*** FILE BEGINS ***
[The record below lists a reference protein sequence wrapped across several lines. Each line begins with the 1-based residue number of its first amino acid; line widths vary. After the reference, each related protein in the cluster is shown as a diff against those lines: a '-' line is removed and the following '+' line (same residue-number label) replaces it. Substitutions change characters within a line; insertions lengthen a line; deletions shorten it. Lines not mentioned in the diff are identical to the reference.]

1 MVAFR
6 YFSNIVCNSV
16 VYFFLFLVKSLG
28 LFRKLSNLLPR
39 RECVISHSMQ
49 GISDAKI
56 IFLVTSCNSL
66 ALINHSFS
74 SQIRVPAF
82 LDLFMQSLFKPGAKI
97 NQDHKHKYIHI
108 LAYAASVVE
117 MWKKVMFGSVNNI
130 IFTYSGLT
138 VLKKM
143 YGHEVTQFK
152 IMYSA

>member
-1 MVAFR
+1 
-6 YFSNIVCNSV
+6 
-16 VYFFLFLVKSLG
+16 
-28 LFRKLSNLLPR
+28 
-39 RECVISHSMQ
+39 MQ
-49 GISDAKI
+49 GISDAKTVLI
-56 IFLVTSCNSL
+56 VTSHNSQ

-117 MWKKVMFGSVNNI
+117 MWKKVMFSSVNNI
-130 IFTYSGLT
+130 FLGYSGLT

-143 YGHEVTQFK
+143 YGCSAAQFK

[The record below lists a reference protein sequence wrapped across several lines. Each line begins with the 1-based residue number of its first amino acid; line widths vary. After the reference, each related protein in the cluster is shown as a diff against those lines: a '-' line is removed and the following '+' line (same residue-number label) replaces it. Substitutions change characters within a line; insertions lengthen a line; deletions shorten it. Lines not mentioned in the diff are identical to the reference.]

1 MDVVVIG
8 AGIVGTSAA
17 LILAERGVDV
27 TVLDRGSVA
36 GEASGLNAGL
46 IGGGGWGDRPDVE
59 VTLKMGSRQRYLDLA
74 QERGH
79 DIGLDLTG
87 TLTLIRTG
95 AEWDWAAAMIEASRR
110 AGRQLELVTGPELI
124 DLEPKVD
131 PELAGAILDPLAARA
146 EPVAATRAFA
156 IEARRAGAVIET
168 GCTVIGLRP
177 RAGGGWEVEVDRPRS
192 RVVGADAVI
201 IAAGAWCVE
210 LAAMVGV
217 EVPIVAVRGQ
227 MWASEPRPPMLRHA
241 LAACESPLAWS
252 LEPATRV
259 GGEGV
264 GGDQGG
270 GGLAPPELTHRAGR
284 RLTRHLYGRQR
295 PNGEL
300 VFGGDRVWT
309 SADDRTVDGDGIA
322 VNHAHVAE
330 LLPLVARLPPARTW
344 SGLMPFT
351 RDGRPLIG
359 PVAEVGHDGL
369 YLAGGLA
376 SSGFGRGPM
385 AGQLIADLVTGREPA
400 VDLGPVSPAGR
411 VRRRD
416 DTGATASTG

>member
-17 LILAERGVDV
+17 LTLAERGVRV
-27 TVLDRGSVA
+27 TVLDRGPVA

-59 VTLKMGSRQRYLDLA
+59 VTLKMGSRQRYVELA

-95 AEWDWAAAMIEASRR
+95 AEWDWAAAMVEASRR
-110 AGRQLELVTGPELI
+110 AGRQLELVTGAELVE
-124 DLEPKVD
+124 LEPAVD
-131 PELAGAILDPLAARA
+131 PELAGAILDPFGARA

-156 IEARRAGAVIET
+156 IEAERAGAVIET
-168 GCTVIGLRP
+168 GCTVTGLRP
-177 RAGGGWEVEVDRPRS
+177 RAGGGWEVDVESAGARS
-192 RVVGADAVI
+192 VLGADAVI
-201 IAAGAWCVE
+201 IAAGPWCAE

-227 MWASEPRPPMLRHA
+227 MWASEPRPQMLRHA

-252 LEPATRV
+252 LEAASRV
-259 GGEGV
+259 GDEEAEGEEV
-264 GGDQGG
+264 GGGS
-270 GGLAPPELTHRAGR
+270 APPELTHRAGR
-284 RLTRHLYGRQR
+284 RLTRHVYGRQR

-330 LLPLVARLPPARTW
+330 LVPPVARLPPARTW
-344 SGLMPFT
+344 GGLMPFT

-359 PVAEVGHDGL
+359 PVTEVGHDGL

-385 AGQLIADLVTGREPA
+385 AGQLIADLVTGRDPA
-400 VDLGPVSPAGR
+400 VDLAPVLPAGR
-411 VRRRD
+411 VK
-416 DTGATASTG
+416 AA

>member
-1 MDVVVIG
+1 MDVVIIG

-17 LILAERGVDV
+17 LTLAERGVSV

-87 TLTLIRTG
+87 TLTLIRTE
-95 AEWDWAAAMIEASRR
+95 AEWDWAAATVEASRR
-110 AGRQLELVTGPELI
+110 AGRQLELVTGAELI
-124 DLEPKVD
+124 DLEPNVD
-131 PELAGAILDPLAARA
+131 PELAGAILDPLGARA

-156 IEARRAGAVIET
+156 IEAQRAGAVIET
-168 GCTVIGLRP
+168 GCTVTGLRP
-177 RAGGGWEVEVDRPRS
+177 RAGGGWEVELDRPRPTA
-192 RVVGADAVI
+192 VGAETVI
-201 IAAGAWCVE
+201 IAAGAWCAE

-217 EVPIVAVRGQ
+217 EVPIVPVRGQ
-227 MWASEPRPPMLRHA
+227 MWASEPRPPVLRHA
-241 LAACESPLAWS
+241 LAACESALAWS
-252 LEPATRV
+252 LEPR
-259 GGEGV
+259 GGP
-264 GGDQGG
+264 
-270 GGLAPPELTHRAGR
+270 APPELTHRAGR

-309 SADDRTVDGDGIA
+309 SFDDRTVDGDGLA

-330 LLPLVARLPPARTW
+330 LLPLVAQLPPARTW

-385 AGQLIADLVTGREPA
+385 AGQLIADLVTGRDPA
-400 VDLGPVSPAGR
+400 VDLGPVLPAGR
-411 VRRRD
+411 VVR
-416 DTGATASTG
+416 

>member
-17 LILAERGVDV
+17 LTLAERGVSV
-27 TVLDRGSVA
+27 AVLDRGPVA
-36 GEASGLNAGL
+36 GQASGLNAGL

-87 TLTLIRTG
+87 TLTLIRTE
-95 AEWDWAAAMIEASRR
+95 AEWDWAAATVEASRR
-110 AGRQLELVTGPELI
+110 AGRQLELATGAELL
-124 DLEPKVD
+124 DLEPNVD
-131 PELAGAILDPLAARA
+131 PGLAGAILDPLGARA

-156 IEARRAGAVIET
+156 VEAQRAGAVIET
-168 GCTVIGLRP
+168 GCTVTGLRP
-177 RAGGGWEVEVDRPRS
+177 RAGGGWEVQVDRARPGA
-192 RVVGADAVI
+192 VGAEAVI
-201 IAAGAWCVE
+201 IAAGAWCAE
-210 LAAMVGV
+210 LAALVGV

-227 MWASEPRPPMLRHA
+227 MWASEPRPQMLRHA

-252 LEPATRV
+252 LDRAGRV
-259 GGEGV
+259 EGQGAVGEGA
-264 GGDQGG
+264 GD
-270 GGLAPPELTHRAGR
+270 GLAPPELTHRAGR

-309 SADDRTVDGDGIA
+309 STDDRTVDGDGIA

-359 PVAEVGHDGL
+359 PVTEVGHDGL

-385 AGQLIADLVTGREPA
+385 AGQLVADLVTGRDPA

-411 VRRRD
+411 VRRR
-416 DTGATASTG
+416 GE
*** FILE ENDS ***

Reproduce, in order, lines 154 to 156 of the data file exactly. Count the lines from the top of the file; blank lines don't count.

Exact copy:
-177 RAGGGWEVEVDRPRS
+177 RAGGGWEVELDRPRPTA
-192 RVVGADAVI